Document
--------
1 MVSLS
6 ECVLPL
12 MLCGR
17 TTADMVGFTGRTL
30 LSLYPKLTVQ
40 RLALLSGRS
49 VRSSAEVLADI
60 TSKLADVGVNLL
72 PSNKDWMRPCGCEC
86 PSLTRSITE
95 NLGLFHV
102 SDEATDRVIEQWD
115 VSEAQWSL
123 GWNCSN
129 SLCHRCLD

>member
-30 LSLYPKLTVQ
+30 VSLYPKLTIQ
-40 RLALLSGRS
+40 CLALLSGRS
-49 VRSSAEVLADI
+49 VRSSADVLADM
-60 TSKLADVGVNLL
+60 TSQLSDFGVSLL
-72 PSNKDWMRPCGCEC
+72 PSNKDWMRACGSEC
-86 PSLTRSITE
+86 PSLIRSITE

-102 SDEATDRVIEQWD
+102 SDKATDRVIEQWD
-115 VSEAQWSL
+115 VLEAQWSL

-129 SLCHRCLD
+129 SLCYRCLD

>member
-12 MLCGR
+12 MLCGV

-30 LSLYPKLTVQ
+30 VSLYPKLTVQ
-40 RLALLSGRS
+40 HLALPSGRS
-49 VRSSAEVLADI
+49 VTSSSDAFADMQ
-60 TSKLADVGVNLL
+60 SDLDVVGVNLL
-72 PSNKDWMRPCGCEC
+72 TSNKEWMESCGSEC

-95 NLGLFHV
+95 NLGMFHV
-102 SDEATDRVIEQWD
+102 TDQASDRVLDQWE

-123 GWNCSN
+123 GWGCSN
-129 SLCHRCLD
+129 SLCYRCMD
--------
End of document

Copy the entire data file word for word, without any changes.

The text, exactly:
1 MVSLS
6 ECVLPL
12 MLCGR
17 TTADMVGFTGRTL
30 LSLYPKLTVQ
40 RLALLSGRS
49 VRSSAEVLADI
60 TSKLADVGVNLL
72 PSNKDWMRPCGCEC
86 PSLTRSITE
95 NLGLFHV
102 SDEATDRVIEQWD
115 VSEAQWSL
123 GWNCSN
129 SLCHRCLD

>member
-30 LSLYPKLTVQ
+30 VSLYPKLTIQ
-40 RLALLSGRS
+40 CLALLSGRS
-49 VRSSAEVLADI
+49 VRSSADVLADM
-60 TSKLADVGVNLL
+60 TSQLSDFGVSLL
-72 PSNKDWMRPCGCEC
+72 PSNKDWMRACGSEC
-86 PSLTRSITE
+86 PSLIRSITE

-102 SDEATDRVIEQWD
+102 SDKATDRVIEQWD
-115 VSEAQWSL
+115 VLEAQWSL

-129 SLCHRCLD
+129 SLCYRCLD

>member
-12 MLCGR
+12 MLCGV

-30 LSLYPKLTVQ
+30 VSLYPKLTVQ
-40 RLALLSGRS
+40 HLALPSGRS
-49 VRSSAEVLADI
+49 VTSSSDAFADMQ
-60 TSKLADVGVNLL
+60 SDLDVVGVNLL
-72 PSNKDWMRPCGCEC
+72 TSNKEWMESCGSEC

-95 NLGLFHV
+95 NLGMFHV
-102 SDEATDRVIEQWD
+102 TDQASDRVLDQWE

-123 GWNCSN
+123 GWGCSN
-129 SLCHRCLD
+129 SLCYRCMD